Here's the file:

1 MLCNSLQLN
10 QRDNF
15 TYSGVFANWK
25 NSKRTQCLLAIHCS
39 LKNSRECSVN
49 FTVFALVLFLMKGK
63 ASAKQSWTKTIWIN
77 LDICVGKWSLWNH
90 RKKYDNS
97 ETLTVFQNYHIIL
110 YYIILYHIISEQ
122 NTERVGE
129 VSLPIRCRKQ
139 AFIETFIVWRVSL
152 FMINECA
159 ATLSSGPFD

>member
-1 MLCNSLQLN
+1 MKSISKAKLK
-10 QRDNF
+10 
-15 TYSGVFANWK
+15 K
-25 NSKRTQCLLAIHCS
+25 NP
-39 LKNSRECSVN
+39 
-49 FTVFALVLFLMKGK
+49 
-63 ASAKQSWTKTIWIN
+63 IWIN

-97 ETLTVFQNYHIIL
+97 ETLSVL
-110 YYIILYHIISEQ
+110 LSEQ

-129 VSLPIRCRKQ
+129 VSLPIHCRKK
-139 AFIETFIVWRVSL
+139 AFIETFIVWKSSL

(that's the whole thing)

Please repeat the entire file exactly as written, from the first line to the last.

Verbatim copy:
1 MLCNSLQLN
10 QRDNF
15 TYSGVFANWK
25 NSKRTQCLLAIHCS
39 LKNSRECSVN
49 FTVFALVLFLMKGK
63 ASAKQSWTKTIWIN
77 LDICVGKWSLWNH
90 RKKYDNS
97 ETLTVFQNYHIIL
110 YYIILYHIISEQ
122 NTERVGE
129 VSLPIRCRKQ
139 AFIETFIVWRVSL
152 FMINECA
159 ATLSSGPFD

>member
-1 MLCNSLQLN
+1 MKSISKAKLK
-10 QRDNF
+10 
-15 TYSGVFANWK
+15 K
-25 NSKRTQCLLAIHCS
+25 NP
-39 LKNSRECSVN
+39 
-49 FTVFALVLFLMKGK
+49 
-63 ASAKQSWTKTIWIN
+63 IWIN

-97 ETLTVFQNYHIIL
+97 ETLSVL
-110 YYIILYHIISEQ
+110 LSEQ

-129 VSLPIRCRKQ
+129 VSLPIHCRKK
-139 AFIETFIVWRVSL
+139 AFIETFIVWKSSL